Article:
The History of Pink — A Changing Perception

The Assumption of Mary; photo by Alec Marchant via Wikimedia Commons

Few colors are glazed in as much cultural controversy as pink, and yet its distinction as an individual shade is relatively new. It first appeared in the Oxford English Dictionary in the late 17th century, described as a pale red, and was more closely associated with men (and blue with women) until the mid-1900s. 

An 1918 article from the trade publication Earnshaw’s Infants’ Department read, “The generally accepted rule is pink for boys, and blue for girls. The reason is that pink, being a more decided and strong color, is suitable for the boy, while blue, which is more delicate and dainty (is) prettier for the girl.”

The cultural stitching of blue as a color appropriate for women was likely derived from 15th-century paintings of the Virgin Mary, often depicted in a swath of rich blue known as ultramarine, a luxurious and expensive pigment reserved for only the most deserving of subjects. 

The perception of pink and blue, according to Smithsonian magazine, shifted in the mid-1940s “as a result of Americans’ preferences as interpreted by manufacturers and retailers.” Even still, according to the article, gender-neutral clothing and infant accoutrements remained the norm until around the ’80s, when ultrasound imaging became more widely used in American maternity clinics.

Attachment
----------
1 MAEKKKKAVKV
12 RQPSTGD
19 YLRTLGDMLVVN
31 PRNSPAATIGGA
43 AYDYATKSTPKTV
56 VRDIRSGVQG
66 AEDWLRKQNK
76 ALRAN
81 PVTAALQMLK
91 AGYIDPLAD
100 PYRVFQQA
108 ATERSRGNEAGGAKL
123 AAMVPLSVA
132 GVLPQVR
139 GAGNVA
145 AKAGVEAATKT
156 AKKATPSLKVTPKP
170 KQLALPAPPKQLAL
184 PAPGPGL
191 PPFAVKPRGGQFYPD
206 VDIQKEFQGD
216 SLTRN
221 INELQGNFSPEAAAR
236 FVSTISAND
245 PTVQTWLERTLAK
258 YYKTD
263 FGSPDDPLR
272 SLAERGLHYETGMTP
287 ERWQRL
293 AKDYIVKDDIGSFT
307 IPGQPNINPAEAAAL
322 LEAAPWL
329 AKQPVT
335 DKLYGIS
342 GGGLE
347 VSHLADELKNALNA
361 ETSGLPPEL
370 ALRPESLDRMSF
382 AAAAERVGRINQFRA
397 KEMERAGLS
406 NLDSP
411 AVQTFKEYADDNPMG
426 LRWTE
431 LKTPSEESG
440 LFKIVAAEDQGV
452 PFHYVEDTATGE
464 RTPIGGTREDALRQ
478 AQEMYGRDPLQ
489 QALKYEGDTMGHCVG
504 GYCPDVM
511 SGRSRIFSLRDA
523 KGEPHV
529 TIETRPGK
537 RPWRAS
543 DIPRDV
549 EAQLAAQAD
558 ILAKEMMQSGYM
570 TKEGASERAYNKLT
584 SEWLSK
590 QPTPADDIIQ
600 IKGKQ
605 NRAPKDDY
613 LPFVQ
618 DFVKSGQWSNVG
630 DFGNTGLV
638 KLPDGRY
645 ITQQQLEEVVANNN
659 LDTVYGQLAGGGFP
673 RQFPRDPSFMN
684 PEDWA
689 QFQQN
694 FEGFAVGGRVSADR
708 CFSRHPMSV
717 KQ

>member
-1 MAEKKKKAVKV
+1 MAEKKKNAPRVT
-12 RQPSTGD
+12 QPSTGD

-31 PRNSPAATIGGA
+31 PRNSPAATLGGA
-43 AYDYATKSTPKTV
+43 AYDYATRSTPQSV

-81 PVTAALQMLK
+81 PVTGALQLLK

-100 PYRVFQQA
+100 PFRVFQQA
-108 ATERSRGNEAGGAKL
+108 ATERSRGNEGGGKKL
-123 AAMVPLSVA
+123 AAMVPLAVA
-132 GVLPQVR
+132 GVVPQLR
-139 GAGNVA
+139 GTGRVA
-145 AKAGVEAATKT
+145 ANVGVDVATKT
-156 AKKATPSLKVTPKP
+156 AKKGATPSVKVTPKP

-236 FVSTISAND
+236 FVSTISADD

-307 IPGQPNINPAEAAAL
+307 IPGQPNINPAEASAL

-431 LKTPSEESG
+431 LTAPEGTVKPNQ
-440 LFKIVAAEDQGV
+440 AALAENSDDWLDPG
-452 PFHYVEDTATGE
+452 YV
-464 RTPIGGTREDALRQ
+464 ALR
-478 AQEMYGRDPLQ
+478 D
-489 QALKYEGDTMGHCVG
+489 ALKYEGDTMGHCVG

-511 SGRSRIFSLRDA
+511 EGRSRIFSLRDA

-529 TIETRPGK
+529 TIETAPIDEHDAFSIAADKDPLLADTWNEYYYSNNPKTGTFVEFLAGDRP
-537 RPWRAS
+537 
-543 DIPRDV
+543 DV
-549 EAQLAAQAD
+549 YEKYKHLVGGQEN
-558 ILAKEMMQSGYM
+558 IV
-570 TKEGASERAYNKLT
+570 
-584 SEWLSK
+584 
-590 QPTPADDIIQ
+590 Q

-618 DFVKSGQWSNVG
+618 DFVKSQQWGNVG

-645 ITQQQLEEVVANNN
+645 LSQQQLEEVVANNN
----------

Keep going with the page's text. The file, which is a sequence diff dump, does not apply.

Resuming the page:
Visiting team’s locker room at the University of Iowa; Photo by Alan Light

Annmarie Adams, an architectural historian, suggested to Fast Company that pink was stripped of its perceived strength during World War II, when people labeled as gay were forced by Nazi Germany to wear a pink triangle, branding them as subhuman, and therefore, making pink a feminine hue. Around the same period, many feminists were at war with pink as a symbol of the sexism against and sexualization of women.

Individual shades of pink have their own notable history, and there’s one in particular we found fascinating. In 1979, two commanding officers — Gene Baker and Ron Miller — at the U.S. Naval Correctional Center in Seattle painted one of their holding cells a ghastly shade of pale pink after professor Alexander G. Schauss announced his research “proving” pink had a way of making people less aggressive. 

According to Secret Lives of Color, penned by Kassia St. Clair, the color seemed to quiet the violence that often happened at the prison. The color was named Baker-Miller after the two officers, and the color became a staple shade in drunk tanks, detention centers, and the visitors’ locker rooms in college football stadiums. 

Baker-Miller is pretty rare today, and it’s still uncertain how effective it was as a mood stabilizer.  

is an assistant editor at 425 magazine. Email her.
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